An American River
The Racial History of the Anacostia Is the Racial History of the United States
Photo: Crossing the Anacostia River outside the West Hyattsville Metro
By: Eliza Nellums
In these hazy days of social distance, I like to walk along the trails that follow the Anacostia River through Prince George’s County, Maryland. There I see my neighbors, mostly people of color, cooling off in the water and teaching their kids to fish.
But the fish in the Anacostia are dangerous to eat and, in some places, just touching the sediment at the bottom of the river is considered a cancer risk – due to “legacy toxins” from industrial development. I’ve been thinking a lot about legacy toxins – of all kinds – lately.
The Anacostia River is only nine miles long. It flows south from Prince George’s County, through Southeast D.C. – where it gives its name to a neighborhood in Ward 8 – before it empties into the Potomac. From there the water travels into the Chesapeake Bay.
But along its short length, it contains six different superfund sites.
The river has a rich role in American history. The name “Anacostia” is taken from the native peoples recorded by Captain John Smith. They were pushed from their lands by the 1700s. When the site of the capital city was first being decided, the Anacostia was part of the reason George Washington selected the present-day location of Washington D.C. – because it provided access to the wealthy port towns around Bladensburg. But by 1800, the city’s development had made the river too full of silt to be navigable. The Navy Yard, carved out of its banks, was key to the Union Army’s strategy during the Civil War. By 1892, the Army Corps of Engineers was required to dredge the river and fill the wetlands. Prevented from flowing naturally, the river was considered a source of disease. Barry Farm, a settlement for African-Americans, was established on the banks in 1867. It was eventually cut off from the river by the construction of a freeway in the 1950s.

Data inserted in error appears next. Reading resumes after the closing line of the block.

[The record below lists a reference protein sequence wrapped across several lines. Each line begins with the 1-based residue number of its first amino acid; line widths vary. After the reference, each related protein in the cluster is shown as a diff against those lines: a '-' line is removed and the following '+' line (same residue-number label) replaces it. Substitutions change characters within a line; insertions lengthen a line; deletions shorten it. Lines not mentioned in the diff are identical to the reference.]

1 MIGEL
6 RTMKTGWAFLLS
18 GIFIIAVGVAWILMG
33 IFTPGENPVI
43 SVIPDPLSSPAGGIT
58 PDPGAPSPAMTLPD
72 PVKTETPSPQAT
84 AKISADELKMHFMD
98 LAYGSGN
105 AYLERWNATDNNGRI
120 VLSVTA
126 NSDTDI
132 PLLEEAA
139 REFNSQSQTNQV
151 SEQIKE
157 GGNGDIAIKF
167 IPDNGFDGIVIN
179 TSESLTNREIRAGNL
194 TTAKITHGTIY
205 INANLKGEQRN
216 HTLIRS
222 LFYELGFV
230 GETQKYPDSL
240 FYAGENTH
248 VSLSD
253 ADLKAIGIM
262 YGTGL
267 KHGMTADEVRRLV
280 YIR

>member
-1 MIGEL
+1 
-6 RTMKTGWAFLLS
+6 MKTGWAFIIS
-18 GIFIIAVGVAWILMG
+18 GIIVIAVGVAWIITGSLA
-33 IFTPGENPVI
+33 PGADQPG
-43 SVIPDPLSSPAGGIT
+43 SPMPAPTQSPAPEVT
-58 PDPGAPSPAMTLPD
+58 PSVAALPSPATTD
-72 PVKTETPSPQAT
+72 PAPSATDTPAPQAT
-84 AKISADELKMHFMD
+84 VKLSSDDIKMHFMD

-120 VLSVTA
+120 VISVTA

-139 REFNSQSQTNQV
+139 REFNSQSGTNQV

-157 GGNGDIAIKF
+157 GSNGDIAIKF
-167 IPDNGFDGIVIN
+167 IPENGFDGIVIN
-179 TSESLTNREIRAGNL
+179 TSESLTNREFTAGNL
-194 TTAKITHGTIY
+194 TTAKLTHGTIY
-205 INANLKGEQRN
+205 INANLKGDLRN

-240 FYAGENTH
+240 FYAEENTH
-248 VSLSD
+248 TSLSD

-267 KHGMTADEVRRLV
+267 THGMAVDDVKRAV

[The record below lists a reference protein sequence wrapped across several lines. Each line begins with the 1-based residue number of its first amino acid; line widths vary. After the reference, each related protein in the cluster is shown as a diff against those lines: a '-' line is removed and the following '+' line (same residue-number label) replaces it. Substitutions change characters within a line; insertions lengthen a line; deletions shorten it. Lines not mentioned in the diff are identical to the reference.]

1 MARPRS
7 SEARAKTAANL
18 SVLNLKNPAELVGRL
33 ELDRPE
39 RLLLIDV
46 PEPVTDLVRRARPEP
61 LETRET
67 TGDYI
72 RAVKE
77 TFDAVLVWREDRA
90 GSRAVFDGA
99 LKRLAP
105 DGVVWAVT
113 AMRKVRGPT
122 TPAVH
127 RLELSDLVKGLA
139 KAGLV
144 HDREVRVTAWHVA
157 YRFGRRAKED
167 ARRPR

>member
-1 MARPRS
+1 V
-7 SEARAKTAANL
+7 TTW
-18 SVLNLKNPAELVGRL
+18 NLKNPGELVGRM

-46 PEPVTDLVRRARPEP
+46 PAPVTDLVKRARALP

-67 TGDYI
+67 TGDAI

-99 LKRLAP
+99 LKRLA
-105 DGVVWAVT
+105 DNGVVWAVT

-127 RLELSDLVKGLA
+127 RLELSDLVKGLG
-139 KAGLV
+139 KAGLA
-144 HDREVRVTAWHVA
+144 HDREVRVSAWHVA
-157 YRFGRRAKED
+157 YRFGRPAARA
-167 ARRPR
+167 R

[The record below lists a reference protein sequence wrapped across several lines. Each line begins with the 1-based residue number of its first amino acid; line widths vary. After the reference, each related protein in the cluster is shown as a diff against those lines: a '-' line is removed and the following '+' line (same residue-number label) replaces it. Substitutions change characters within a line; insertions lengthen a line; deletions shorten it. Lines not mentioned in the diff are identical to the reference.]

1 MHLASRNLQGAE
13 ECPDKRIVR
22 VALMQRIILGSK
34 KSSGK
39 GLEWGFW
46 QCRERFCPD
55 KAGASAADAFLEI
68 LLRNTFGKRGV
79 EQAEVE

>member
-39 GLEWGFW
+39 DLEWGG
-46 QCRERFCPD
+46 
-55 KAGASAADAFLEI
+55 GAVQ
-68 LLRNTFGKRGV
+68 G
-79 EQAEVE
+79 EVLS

As Washington D.C. continues to develop, people of color are pushed up the river into Prince George’s County. At one point, it was among the most affluent majority African American counties in the U.S. Unsurprisingly, industrial development has been pushed upstream at the same time. As fossil fuel plants in the city proper have been shut down, more have been built or proposed in Prince George’s County.
As my neighbors pull catfish out of the stream – a District Department of Environment study found that 74 percent of people fishing in the river were eating or sharing the fish they caught – I think about our toxic legacy.
A river can represent the struggles of the people that live along its banks. And like its nation, the Anacostia River will require a lot more work before we can all be safe in it.
Eliza Nellums is a writer and a resident of Prince George’s County, Maryland. She is the author of All That’s Bright and Gone, a novel.